Initially snubbed from the 2018 NBA All-Star Game reserves list, Detroit Pistons centre Andre Drummond was upset. Understandably.
At the time, Drummond was averaging 14.7 points, 15.3 rebounds, 3.9 assists, 1.6 steals and 1.3 blocks per game. The rebounds per game led the league, the steals were the league’s best among paint bigs, and the assists a strikingly high number for a man who had never averaged more than 1.1 per game in any season prior.
However, although it took an injury to Washington Wizards point guard John Wall to make it happen, Drummond is now in the game. Understandably.
In his career prior to this year, Drummond has shot historically, infamously badly from the free throw line. Over the first five seasons of his NBA career, Drummond shot a dreadful 38.1% from the line – for comparison's sake, that is somehow nearly 6% worse as a career mark than the famously poor shooting DeAndre Jordan (43.9% for his career), seven and a half points worse than DeSagana Diop (46.7%), and a whole 14.6% worse than Shaquille O'Neal (52.7%), after whom a bad-free-throw-shooter rule is named.
Were it not for the 37.9% career mark of Jerome Lane, Drummond would have been the worst foul shooter in the past 40 years.
Over the past summer, though, Drummond finally reworked his shot. Gone are the heavy handed back rim clanks of years past. The shot now goes up with a much more delicate touch from a lower release point, thereby ensuring that even if it does not swish first time, it has a much greater chance of bouncing around and dropping.
In its efficiency, Drummond’s free throw stroke is still not good. A 62.0% mark from any other player would be a mark we would call out as being inadequate, and to be sure, it is a low bar for Drummond to be clearing. It is however a significant improvement from the days that teams chased him around to deliberately commit off-ball fouls, recognising that him at the line was a better percentage play than backing their own half-court defence ever was no matter how good their defence is.
And with the improvement in the foul shooting, Drummond’s role and importance can increase exponentially.
Before their trade for Blake Griffin, the Pistons ran a very large amount of pick-and-rolls and dribble hand-off actions featuring Drummond. Too many, even – the lack of diversification and spacing in their offence was one of the problems that the Griffin trade sought to address. But up to a point, it worked. And it was only able to work because of the increased trust in Drummond’s offence borne out of his foul shooting improvements.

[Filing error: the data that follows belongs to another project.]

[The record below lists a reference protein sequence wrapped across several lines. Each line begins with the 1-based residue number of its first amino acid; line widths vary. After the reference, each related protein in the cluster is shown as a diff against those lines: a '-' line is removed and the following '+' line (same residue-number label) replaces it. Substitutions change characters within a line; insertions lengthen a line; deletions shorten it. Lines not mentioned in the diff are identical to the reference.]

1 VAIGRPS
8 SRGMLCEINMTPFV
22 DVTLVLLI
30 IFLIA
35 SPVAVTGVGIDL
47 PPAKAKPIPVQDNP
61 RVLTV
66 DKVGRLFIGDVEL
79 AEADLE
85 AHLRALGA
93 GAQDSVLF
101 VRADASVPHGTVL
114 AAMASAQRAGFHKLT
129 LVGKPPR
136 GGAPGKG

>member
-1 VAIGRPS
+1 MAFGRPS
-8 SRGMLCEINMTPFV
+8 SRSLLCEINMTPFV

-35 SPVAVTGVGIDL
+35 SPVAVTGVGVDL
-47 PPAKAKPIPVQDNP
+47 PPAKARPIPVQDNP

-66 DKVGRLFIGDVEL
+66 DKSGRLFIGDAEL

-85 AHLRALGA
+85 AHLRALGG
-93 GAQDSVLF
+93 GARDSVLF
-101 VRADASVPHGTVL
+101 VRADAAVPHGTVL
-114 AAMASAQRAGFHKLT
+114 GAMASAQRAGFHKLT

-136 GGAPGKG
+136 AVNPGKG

Despite a career average of a lowly 0.7 assists per game prior to this season, Drummond never seemed to lack for passing vision or willingness. He was never a black hole offensively. Instead, he was often avoided offensively. Not able to post up consistently, nor finish from anywhere outside of very close to the basket, Drummond was no offensive creator; he would run the court, hit the offensive glass, try to make a target for passes over the top where possible and be the roll man in pick-and-roll situations, but giving him the ball when he was standing still did not ever lead to much. Especially given his tendency to go up quite timidly at the basket.
There still are those things, of course. And he still cannot shoot from outside; Drummond has not made a single shot outside of 16 feet this season, is only 6-41 beyond that marker for his career (two of which were made half-court heaves), and is shooting only 54-217 (24.9%) for his career from 10 feet and beyond. But now that Drummond is able to make foul shots, he is able to drive the ball from the arc with some effectiveness.
The jumper is not going up, but the passing ability, driving ability, the not-exploitable free-throw shooting and presence of Griffin around him are giving Drummond an expanded offensive role, and have made him into much more of a two-way threat as a player. The inefficient and predictable post-ups are gone, and the Andre Drummond of today has developed his skills and figured out exactly what he does best.
Defensively, without possessing the high-wire, block-it-into-the-stands flashiness of some peers, Drummond is also improved this season.
In prior years, despite having the great hands, dominant rebounding and good shot-blocking timing that he has always had, Drummond has not always contested on defence. He would usually go for the rebound, and, with his combination of strength, reads and decent leap, he would normally get it. But to be a true defensive presence means to not give up, and, if beaten, to try and recover anyway. Previous installations of Drummond would only do this intermittently.
This year, though, Drummond is more willing and aware on defence than ever before. He can contest in the sky and he can contest on the ground. He can help sliding across the lane and he can help containing perimeter ball handlers. Whether or not his defensive improvements can be tied to his offensive ones is purely speculative, but however causative of a link there is, Drummond has started playing more urgently on defence at the same time he has started playing less overly urgently on offence.
The Drummond of the now knows what to do, and is willing to go and do it. And with that has come stardom.
In 2018, Andre Drummond has played with a consistent fire and fury that has not always been there in the past. He worked on his game in the offseason, has worked during every game of the season, and these are the results of that extra work.
Andre Drummond, Detroit Piston, 2018 NBA All-Star - and a worthy one.